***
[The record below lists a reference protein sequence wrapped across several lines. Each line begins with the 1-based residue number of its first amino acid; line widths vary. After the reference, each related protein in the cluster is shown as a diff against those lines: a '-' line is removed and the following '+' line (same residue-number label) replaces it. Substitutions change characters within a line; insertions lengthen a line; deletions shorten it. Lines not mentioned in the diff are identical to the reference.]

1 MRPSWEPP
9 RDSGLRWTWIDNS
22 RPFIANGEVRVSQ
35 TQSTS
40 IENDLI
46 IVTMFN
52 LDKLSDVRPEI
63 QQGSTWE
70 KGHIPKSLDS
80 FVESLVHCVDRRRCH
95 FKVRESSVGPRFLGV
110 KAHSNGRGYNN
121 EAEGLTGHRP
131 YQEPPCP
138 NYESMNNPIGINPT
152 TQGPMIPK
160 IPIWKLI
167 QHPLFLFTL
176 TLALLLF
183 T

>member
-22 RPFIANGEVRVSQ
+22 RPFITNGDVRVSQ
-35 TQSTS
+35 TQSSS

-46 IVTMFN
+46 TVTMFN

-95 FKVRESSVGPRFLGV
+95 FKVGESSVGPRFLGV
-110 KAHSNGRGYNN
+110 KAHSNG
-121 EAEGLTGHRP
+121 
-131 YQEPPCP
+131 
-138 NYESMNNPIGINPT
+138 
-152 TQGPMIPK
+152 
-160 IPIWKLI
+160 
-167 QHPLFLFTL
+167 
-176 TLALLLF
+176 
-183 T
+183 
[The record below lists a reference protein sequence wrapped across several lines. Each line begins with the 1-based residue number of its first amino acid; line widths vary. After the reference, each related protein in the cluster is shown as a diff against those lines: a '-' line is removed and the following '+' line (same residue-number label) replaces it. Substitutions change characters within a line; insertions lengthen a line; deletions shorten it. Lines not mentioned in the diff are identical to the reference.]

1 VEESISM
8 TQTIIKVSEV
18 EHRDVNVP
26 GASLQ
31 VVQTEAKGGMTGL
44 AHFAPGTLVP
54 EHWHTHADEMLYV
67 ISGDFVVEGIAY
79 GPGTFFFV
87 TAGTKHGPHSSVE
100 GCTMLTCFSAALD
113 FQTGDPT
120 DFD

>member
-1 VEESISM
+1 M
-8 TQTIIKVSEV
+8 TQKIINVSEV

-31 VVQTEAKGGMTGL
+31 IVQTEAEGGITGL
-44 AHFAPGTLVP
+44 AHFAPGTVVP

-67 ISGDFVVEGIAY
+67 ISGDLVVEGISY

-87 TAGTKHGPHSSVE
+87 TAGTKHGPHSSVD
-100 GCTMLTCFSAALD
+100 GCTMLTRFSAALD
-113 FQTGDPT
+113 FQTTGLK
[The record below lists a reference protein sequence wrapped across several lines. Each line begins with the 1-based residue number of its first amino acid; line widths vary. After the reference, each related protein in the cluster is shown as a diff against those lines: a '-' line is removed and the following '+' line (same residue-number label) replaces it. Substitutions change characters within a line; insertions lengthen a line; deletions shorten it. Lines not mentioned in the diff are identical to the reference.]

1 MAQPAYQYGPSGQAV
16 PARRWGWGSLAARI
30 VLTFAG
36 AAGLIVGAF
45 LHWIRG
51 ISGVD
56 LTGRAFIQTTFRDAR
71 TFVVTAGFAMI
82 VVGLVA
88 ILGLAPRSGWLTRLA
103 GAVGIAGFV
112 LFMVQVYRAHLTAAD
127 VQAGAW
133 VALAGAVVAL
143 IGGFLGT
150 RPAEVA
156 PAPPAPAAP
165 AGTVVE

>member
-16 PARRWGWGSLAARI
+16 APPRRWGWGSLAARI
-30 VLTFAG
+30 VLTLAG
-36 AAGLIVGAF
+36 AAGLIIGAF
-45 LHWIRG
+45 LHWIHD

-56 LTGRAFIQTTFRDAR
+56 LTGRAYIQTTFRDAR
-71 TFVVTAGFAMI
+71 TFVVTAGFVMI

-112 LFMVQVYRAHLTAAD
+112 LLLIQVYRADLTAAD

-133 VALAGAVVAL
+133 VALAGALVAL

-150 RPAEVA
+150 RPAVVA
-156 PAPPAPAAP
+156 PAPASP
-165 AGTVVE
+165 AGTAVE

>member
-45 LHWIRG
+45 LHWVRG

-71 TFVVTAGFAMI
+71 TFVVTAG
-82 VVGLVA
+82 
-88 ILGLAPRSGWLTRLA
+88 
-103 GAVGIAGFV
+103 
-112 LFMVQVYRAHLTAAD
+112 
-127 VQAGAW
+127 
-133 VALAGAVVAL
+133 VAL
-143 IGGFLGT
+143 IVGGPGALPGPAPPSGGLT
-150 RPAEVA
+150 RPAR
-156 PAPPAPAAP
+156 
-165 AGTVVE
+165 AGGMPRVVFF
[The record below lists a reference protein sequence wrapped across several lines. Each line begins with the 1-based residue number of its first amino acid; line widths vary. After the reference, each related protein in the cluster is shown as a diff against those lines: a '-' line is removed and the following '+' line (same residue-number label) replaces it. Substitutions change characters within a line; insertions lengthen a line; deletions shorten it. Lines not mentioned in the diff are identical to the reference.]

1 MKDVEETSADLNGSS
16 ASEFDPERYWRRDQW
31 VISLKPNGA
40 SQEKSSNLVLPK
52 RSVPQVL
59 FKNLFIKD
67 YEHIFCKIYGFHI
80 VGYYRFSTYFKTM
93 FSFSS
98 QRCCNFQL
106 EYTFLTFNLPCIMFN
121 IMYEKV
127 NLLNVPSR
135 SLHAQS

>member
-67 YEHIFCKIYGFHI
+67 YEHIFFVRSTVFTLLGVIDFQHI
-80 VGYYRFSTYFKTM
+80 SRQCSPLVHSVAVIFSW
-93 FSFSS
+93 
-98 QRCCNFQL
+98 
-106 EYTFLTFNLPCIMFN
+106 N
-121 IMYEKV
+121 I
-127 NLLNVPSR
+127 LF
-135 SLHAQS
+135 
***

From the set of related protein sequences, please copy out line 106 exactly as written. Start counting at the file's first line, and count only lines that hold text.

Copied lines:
-45 LHWIRG